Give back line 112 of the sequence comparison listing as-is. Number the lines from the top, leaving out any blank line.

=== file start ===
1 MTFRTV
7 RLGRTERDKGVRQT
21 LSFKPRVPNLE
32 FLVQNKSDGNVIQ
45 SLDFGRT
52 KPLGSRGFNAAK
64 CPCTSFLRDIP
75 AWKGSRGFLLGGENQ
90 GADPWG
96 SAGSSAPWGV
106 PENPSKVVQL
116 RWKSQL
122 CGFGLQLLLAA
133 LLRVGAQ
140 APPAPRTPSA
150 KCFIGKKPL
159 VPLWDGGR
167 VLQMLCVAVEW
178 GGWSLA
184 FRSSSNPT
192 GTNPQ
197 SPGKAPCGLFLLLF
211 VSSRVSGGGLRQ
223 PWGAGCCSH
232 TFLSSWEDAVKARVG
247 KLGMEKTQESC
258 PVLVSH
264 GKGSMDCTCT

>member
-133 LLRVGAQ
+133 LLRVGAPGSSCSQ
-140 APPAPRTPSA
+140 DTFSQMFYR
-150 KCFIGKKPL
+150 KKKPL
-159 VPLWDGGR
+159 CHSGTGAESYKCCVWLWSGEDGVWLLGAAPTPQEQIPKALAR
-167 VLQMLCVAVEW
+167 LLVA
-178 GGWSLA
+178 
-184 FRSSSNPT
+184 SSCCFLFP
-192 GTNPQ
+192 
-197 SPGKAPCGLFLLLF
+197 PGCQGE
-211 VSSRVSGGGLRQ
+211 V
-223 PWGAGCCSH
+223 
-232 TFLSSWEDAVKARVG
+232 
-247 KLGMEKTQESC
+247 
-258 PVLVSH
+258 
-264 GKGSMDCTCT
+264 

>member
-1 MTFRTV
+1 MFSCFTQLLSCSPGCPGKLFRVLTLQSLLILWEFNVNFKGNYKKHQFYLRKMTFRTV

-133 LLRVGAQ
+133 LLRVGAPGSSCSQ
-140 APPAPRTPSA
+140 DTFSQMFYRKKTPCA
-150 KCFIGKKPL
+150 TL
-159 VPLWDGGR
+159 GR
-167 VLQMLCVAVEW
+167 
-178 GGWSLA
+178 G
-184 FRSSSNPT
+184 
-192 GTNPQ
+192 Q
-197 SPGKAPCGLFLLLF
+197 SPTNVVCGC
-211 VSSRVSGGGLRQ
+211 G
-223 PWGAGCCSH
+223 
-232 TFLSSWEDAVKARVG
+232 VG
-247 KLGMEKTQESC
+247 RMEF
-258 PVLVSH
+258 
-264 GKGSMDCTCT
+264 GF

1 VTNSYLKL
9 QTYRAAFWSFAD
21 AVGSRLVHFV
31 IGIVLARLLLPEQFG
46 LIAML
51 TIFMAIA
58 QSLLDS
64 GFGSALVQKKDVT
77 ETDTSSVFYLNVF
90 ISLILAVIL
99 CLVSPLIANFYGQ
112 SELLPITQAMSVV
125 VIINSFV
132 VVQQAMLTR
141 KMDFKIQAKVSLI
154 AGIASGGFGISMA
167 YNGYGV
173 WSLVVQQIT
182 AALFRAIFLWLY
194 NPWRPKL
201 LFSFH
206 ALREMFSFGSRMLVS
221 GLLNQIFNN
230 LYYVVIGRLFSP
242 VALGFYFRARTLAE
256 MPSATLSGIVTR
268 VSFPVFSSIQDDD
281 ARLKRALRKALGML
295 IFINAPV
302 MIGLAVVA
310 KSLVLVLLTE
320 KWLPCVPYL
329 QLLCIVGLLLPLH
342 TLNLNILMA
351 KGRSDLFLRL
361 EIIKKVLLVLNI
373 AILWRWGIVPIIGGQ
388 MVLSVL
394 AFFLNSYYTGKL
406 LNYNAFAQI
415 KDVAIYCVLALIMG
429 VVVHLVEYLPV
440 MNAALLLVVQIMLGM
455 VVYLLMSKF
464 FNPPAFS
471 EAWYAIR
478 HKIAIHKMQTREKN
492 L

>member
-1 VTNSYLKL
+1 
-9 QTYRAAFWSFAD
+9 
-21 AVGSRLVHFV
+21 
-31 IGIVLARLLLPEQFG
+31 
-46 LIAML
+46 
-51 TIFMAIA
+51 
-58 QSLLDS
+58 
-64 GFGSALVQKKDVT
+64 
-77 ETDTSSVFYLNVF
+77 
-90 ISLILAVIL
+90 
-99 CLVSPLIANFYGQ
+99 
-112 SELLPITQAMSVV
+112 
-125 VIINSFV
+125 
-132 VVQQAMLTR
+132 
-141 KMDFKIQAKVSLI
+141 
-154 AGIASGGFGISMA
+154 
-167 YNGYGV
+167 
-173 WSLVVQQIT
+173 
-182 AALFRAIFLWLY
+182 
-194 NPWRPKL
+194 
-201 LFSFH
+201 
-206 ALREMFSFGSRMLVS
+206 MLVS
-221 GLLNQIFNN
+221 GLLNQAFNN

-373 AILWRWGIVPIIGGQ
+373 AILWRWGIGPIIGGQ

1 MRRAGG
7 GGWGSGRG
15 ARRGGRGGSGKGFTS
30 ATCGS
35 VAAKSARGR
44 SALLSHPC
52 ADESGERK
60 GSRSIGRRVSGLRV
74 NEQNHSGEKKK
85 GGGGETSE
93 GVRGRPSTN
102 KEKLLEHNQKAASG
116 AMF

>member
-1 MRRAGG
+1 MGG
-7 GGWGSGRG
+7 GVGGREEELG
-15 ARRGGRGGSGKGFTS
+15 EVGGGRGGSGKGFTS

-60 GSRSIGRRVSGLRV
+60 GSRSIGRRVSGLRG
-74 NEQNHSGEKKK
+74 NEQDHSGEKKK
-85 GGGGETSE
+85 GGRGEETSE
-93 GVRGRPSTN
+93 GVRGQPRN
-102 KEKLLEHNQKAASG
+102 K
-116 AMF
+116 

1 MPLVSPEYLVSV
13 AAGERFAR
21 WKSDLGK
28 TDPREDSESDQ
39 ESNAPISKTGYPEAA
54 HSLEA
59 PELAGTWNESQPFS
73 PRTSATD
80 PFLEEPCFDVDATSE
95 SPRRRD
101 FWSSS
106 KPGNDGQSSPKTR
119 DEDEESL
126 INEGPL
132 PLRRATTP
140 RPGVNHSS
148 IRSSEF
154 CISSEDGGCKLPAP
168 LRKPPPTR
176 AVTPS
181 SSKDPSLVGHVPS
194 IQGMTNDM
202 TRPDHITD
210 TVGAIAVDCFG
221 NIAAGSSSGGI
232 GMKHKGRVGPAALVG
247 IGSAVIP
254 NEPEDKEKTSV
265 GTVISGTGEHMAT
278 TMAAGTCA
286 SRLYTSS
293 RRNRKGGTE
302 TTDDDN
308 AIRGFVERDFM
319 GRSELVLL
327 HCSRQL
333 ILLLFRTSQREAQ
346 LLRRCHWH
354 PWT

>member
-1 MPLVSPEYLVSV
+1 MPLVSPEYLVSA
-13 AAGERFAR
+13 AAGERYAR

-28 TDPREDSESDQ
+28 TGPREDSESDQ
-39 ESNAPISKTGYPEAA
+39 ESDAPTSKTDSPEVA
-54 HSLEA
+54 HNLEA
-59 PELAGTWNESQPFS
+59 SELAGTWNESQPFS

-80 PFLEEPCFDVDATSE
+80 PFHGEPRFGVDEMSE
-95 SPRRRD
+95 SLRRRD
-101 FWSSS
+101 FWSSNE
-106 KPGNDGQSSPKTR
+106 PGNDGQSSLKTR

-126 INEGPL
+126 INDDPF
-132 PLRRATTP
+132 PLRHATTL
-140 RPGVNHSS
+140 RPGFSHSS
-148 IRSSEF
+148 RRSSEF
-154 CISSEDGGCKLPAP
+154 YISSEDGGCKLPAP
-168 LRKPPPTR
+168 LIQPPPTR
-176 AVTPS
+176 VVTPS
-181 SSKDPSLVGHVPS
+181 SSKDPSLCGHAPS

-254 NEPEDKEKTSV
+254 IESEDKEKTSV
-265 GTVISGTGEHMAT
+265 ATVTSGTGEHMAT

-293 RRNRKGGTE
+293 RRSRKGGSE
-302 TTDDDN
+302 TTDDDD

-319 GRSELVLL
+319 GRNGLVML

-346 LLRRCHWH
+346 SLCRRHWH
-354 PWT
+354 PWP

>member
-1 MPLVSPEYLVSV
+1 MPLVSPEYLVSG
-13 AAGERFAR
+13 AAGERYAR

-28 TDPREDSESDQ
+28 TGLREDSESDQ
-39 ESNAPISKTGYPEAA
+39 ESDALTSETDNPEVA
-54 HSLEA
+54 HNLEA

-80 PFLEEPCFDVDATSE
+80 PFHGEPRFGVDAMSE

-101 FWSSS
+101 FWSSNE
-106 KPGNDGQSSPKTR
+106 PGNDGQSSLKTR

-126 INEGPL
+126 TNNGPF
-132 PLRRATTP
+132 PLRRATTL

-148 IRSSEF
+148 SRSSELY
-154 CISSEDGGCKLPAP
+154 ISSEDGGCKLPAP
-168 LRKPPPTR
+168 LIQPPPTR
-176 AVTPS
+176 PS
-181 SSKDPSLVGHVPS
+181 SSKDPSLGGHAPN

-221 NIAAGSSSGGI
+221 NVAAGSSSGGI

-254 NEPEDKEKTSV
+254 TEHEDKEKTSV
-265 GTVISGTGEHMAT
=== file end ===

194 NPWRPKL